SmartGo

BGJ 135 Autumn 2004

Reviewer: Mike Harvey

My first impression of SmartGo was of a bewildering range of options, so that I didn’’t know where to start. I discovered later that there were even more toolbars that are initially hidden. Most of them relate to diagramming, annotation, editing and maintaining a library of game records, and these are SmartGo’’s strengths. Simply playing Go against it is to ignore its best capabilities. The facilities to annotate games, create diagrams, compose problems and to make a library of games are extensive.

With the optional library of 27,000 professional games you have the opportunity to study fuseki and joseki, including the interesting statistics of how frequently a particular move has led to victory or defeat. Rather than describe the tools in detail I suggest you download the SmartGo:Viewer from www.smartgo.com and see for yourself. A 9x9 player and the user manual are also freely available.

As for playing strength, I gave SmartGo nine stones on a 2 gigahertz laptop with plenty of memory and a time limit of 45 minutes. I deliberately played non-joseki moves and I quickly led it into a couple of fights where the status of my groups was uncertain. Twice it let me capture cutting stones when I wasn’’t expecting to, and once it filled in a liberty of its own 20 stone group, only to let me capture it 2 moves later. I won by 93. I then tried giving SmartGo 4 stones on a 9x9 board. Again I won. It’’s not that SmartGo played bad moves. It is more that it occasionally lost the thread and let bad things happen.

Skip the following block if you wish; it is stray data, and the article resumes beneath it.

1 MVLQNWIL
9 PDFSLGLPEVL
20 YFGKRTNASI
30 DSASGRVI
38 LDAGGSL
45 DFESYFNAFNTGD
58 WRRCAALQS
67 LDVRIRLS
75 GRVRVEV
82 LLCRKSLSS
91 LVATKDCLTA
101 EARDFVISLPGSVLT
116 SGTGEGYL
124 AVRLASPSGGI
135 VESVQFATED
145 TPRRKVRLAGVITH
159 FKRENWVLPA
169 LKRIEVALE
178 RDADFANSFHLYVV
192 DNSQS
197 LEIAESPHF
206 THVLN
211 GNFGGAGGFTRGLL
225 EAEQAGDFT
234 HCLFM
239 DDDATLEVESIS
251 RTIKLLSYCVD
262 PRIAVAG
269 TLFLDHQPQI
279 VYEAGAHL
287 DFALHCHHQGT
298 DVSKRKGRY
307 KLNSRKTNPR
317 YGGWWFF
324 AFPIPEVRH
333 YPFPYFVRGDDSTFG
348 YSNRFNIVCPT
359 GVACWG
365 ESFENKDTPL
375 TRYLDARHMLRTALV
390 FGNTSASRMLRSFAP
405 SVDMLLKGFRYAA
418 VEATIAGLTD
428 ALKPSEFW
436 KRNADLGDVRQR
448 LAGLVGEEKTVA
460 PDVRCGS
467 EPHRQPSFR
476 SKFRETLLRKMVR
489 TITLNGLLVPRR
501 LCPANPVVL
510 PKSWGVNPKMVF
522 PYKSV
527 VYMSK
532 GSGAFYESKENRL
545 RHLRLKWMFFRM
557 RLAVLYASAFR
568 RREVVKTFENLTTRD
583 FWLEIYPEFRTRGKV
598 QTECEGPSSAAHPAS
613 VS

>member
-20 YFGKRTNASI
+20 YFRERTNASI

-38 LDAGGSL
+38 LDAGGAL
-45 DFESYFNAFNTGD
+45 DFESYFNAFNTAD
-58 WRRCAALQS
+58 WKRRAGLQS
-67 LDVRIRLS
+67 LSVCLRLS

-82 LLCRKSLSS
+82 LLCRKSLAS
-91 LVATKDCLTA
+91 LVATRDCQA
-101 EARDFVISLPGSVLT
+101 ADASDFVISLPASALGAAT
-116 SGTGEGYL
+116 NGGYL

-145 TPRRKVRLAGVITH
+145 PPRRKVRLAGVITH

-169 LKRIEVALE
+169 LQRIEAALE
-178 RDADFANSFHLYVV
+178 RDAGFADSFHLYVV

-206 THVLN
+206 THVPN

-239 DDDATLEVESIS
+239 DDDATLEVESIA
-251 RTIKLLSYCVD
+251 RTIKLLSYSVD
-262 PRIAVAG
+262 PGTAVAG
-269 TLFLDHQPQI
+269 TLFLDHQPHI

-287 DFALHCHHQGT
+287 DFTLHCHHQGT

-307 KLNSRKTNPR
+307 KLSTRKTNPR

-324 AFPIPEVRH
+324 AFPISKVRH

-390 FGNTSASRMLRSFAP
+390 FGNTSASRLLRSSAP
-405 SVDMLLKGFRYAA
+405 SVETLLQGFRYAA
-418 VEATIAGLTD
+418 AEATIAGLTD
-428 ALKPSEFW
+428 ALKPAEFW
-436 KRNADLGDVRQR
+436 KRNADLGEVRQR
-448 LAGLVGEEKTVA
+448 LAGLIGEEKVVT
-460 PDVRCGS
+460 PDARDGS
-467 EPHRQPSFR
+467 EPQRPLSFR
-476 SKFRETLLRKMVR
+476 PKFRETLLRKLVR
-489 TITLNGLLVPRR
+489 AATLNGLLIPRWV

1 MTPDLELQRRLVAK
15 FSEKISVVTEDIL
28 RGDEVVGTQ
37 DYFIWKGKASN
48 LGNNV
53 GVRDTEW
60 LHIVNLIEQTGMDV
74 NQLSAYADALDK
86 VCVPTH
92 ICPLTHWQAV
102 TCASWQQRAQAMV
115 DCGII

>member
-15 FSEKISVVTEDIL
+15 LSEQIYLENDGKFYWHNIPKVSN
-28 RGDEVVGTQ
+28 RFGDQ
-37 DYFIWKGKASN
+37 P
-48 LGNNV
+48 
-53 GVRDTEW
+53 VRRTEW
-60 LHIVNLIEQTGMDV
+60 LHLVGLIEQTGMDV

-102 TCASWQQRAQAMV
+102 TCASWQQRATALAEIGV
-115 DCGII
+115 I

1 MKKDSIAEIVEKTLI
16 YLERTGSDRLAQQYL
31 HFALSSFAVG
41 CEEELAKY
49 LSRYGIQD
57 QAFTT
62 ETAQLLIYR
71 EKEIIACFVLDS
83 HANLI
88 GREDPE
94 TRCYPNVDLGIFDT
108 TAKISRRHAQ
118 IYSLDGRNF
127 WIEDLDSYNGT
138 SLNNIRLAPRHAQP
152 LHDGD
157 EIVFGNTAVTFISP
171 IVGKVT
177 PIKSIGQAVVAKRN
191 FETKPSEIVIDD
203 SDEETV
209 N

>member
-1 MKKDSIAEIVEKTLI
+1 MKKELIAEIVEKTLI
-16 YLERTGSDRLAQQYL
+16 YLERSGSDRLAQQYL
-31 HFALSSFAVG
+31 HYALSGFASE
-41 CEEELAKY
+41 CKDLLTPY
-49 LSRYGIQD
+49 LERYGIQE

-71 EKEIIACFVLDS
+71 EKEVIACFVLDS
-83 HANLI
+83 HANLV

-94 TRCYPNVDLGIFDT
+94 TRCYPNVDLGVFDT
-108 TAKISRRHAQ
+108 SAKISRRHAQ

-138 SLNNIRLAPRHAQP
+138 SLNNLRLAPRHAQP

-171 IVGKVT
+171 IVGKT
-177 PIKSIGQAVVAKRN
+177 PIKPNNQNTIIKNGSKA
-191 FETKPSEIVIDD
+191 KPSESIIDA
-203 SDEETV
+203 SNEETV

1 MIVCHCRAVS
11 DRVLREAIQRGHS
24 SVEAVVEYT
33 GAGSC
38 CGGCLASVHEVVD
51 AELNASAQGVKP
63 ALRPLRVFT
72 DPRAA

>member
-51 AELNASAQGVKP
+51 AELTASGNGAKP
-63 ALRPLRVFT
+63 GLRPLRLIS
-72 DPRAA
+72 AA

There are some comments by the author, Anders Keirulf, on the web site about how SmartGo plays, in particular about SmartGo examining the whole board without particular regard to the last move. This is both a strength and a weakness. It is bad to follow your opponent around the board, but it is dangerous to pay too little attention to the moves of your opponent.

If you are looking for a tool to maintain a library of game records, annotate games or draw diagrams SmartGo:Player could be the tool for you. If you would also like to study professional games, joseki and fuseki, consider SmartGo:Combo which includes the library of 27,000 professional games both ancient and modern.



Last updated Fri Feb 18 2011. If you have any comments, please email the webmaster on web-master AT britgo DOT org.